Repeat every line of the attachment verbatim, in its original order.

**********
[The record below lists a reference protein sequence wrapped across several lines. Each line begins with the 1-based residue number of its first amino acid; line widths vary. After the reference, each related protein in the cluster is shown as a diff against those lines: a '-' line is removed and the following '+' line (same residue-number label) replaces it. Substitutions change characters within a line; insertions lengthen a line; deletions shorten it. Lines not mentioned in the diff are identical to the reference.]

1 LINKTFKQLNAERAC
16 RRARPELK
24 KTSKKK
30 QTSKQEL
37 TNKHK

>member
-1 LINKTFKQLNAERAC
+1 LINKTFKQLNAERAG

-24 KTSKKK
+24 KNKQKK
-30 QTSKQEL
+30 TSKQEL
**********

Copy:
[The record below lists a reference protein sequence wrapped across several lines. Each line begins with the 1-based residue number of its first amino acid; line widths vary. After the reference, each related protein in the cluster is shown as a diff against those lines: a '-' line is removed and the following '+' line (same residue-number label) replaces it. Substitutions change characters within a line; insertions lengthen a line; deletions shorten it. Lines not mentioned in the diff are identical to the reference.]

1 LINKTFKQLNAERAC
16 RRARPELK
24 KTSKKK
30 QTSKQEL
37 TNKHK

>member
-1 LINKTFKQLNAERAC
+1 LINKTFKQLNAERAG

-24 KTSKKK
+24 KNKQKK
-30 QTSKQEL
+30 TSKQEL